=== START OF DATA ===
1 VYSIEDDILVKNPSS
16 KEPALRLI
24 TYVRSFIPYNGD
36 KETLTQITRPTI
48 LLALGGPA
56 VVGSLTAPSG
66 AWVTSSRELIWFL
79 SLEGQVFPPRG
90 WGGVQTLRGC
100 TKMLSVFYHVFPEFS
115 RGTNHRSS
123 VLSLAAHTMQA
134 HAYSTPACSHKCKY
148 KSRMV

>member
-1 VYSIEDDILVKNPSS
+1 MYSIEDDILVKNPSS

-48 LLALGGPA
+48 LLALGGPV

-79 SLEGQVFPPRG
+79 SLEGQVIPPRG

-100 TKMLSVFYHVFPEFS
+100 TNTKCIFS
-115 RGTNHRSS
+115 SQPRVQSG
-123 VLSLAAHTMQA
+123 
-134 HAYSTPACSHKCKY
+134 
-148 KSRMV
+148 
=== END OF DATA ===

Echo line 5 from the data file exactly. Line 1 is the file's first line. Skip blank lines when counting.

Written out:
48 LLALGGPA